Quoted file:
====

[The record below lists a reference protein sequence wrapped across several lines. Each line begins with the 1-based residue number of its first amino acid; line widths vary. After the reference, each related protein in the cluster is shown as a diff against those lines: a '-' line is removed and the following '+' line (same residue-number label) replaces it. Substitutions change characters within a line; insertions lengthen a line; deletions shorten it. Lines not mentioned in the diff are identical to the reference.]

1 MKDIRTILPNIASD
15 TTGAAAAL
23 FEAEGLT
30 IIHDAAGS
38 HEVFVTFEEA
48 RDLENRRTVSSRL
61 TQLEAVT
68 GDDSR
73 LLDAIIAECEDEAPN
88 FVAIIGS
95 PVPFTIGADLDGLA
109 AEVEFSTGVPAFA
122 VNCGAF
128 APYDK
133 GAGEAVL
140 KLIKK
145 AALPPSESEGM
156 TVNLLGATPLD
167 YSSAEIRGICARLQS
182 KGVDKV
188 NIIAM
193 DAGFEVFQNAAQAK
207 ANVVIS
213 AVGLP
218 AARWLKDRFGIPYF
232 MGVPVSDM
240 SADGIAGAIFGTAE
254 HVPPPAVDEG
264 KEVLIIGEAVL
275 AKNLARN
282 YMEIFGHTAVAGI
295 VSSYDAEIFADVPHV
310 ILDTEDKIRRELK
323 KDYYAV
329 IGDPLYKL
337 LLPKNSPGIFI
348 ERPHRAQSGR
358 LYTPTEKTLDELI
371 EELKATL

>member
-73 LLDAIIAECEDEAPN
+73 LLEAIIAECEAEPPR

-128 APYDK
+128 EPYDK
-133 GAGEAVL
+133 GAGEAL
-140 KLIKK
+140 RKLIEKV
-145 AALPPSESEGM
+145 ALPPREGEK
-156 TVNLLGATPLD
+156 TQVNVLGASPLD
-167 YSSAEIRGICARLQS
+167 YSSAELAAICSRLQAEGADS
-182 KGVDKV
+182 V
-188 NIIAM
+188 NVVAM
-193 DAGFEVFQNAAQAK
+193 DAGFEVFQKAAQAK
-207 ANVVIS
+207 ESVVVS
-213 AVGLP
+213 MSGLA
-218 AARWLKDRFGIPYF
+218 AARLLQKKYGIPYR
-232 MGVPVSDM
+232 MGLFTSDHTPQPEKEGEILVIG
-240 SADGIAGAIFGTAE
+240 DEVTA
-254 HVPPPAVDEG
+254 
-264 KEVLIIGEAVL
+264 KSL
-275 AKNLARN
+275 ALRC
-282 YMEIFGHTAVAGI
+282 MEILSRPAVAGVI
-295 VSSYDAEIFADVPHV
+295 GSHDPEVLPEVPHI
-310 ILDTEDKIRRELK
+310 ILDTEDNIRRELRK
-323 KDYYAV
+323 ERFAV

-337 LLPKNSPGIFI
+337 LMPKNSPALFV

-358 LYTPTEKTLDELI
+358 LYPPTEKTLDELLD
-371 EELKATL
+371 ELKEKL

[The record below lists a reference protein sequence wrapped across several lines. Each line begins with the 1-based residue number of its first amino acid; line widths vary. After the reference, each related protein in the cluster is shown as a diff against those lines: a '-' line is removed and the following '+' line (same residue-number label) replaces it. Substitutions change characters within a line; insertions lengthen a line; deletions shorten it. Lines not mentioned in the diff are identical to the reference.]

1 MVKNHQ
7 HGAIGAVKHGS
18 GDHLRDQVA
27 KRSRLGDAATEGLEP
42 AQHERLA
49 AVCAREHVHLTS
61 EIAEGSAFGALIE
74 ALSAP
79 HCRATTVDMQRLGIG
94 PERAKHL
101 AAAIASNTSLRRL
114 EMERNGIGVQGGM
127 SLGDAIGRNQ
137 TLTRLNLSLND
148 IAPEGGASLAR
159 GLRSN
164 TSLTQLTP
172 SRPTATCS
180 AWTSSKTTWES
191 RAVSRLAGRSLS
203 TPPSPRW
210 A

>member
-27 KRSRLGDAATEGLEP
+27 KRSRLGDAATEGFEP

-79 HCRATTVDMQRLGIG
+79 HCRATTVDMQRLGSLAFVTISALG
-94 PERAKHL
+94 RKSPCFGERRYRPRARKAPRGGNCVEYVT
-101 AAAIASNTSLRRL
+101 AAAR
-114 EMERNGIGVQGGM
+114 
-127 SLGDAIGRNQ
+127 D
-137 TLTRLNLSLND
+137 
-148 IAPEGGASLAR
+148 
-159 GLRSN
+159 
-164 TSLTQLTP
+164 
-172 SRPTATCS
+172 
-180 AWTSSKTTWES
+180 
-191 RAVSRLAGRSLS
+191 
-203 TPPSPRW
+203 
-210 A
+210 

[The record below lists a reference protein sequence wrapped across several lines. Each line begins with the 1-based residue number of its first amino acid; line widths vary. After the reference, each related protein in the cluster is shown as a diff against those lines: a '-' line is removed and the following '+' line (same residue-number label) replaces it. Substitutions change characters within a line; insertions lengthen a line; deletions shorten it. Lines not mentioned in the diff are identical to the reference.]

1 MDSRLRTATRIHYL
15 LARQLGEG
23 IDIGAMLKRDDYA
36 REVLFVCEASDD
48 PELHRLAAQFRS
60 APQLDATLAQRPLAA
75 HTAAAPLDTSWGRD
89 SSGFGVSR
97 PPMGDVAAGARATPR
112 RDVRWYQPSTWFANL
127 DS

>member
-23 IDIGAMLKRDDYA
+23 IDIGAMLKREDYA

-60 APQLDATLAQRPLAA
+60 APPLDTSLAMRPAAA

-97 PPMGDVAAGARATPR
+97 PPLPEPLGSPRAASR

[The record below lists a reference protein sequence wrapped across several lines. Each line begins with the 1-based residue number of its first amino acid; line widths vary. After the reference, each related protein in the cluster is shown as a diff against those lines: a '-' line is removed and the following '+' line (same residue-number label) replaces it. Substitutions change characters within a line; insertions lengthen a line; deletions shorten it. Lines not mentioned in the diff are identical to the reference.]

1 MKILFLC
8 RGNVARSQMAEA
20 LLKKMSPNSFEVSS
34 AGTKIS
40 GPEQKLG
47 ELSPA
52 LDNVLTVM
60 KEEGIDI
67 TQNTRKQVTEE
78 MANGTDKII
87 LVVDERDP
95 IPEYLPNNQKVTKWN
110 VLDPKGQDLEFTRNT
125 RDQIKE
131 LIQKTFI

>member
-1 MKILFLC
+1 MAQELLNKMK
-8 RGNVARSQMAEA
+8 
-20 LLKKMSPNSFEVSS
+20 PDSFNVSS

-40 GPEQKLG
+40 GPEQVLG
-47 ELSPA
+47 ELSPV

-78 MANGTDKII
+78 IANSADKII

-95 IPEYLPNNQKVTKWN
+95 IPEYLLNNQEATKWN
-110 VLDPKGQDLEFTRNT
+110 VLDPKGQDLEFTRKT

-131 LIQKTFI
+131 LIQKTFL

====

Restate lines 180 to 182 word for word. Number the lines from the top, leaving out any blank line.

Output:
131 LIQKTFI

>member
-1 MKILFLC